Reimbursement Reform in Oncology Must Reward for Quality of Care

Dana Butler

October 2014, Vol 5 , No 8 - Economics of Cancer Care


The current fee-for-service reimbursement model used in oncology has jeopardized value-based cancer care, according to Jeffery Ward, MD, a member of the American Society of Clinical Oncology (ASCO) Workgroup on Payment Reform. He discussed the group’s novel proposal for consolidated cancer care at the Community Oncology Town Hall during the 2014 annual meeting of ASCO.

“Working toward a better payment system for oncology care, instead of just complaining about the one that we have, has been liberating and exhilarating,” said Jeffery Ward, MD, the immediate past chair of ASCO’s Clinical Practice Committee and an oncologist at the Swedish Cancer Institute in Seattle, WA. The workgroup working on the payment reform at ASCO had as its premise the need to hear voices from across the clinical oncology spectrum, with the goal of reaching “a uniform re-formation of oncology care that can be applied to all cancer care settings.”

Fee-for-Service Medicine Has Failed
The focus is on transforming reimbursement in oncology away from the fee-for-service model of paying for each service. “Fee-for-service medicine is a barrier to personalized care. It’s an antiquated reimbursement system that only pays for care when it involves physician ‘touches’ and the infusion of drugs,” Dr Ward said.

Fee-for-service “only pays for some services, failing to reimburse at all for other essential services provided in oncology offices and clinics. It fails to reward decision-making that brings greater quality, efficacy, or value to the care equation, and conversely it incentivizes inefficiency and the overuse of the most expensive services to maximize reimbursed service,” he continued.

Furthermore, fee-for-service medicine takes the focus off the patient and centers on the physician, failing to achieve the personalized care that is the general aim in oncology today.

“It’s time to open the current model to scrutiny, recognize how incongruent it is to the future of cancer care, and replace it,” Dr Ward maintained.

Quality-Based Payment Model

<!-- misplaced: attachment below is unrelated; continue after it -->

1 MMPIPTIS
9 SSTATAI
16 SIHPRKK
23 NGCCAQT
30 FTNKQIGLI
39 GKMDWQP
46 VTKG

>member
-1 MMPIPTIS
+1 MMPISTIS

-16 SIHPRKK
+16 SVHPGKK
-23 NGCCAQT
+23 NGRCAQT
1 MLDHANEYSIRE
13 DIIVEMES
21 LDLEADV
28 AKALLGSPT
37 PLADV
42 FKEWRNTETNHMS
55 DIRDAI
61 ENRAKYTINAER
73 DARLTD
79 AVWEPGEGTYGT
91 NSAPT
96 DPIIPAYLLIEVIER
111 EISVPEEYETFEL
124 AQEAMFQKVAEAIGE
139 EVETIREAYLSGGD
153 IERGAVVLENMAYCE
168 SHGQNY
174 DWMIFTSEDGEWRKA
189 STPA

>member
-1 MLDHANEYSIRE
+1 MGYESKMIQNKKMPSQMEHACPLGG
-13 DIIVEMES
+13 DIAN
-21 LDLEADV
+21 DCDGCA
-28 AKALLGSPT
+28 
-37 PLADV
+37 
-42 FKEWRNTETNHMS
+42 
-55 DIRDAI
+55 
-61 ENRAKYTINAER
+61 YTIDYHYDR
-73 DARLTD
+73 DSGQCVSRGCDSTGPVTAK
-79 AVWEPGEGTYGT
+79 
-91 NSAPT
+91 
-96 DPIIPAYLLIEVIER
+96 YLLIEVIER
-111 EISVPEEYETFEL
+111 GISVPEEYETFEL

The group explored different concepts for payment reform and ultimately came up with a consolidated payment, patient-centered model that will reward for quality of care.

“We asked our committee members, if you could throw out all you know and start over—and not just tweak a broken system—how would you like to be paid for what you do?” he said. “What we developed has at its core monthly bundled payments that are adjusted for (ie, rewarded for) quality, pathway utilization, resource utilization and clinical trial participation.”

The model does not ignore the importance of drug purchasing, but contains a vehicle for integrating the current ASP (average sales price) + 6% margin into the reimbursement mix, “which will remove the stigma of drug margins from our profession.”

At the model’s core are monthly payments that vary according to the treatment of the patient. These payments are developed by taking the gross revenue for typical clinical services and combining them into a lump sum. “It’s forgetting where the revenue came from, and rearranging it into these payments,” Dr Ward explained.

“We believe ASP + 6% could be folded into this bucket and added to ‘treatment month’ payments once an alternative to buy-and-bill is developed and sufficiently tested,” he said.

The new payments would not track directly with existing Current Procedural Terminology® (CPT®) codes; the new payment system is intended to cover services that are not compensated today. New aggregate revenue would be no less than the aggregate amount of current revenue for typical oncology practices.

The relative sizes of payments would reflect the relative amount of time and cost incurred for the activities in the payment period. These distinct periods include:

  • New patient payments
  • Treatment month payments
  • Active monitoring month payments
  • Transition-of-treatment payments.
These monthly payments would be phased in over time, and some components of fee for service would be continued, such as laboratory tests, imaging, bone marrow biopsy, and transplantation.

Innovation and Flexibility
The adoption of this model should give oncology practices flexibility to build innovative processes of care that will allow them to assume accountability for quality and value of the care they give. Ultimately, the model would also remove the current financial penalty for using lower-cost drugs or for treating with oral drugs. It would also simplify billing by replacing 63 CPT® codes with 9 codes.

The end result should be cost-savings through reductions in the use of the hospital and the emergency department, in testing and surveillance, and in the administration of oncolytics and supportive drugs. Oncologists should be rewarded for participating in care that facilitates these savings.

Dr Ward noted that ASCO is open to changes in this plan. But change in the current system, he reiterated, is needed.